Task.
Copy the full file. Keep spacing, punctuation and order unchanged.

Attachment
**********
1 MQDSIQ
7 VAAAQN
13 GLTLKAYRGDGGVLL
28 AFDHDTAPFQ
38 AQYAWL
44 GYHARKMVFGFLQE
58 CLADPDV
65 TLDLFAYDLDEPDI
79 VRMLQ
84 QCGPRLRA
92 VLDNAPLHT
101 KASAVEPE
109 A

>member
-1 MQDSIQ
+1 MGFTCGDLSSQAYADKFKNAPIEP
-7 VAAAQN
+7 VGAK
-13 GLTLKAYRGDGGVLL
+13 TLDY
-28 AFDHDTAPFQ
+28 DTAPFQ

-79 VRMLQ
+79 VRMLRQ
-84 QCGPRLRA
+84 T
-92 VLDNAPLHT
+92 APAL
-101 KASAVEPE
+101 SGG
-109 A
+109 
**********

1 MQDSIQ
7 VAAAQN
13 GLTLKAYRGDGGVLL
28 AFDHDTAPFQ
38 AQYAWL
44 GYHARKMVFGFLQE
58 CLADPDV
65 TLDLFAYDLDEPDI
79 VRMLQ
84 QCGPRLRA
92 VLDNAPLHT
101 KASAVEPE
109 A

>member
-1 MQDSIQ
+1 MGFTCGDLSSQAYADKFKNAPIEP
-7 VAAAQN
+7 VGAK
-13 GLTLKAYRGDGGVLL
+13 TLDY
-28 AFDHDTAPFQ
+28 DTAPFQ

-79 VRMLQ
+79 VRMLRQ
-84 QCGPRLRA
+84 T
-92 VLDNAPLHT
+92 APAL
-101 KASAVEPE
+101 SGG
-109 A
+109 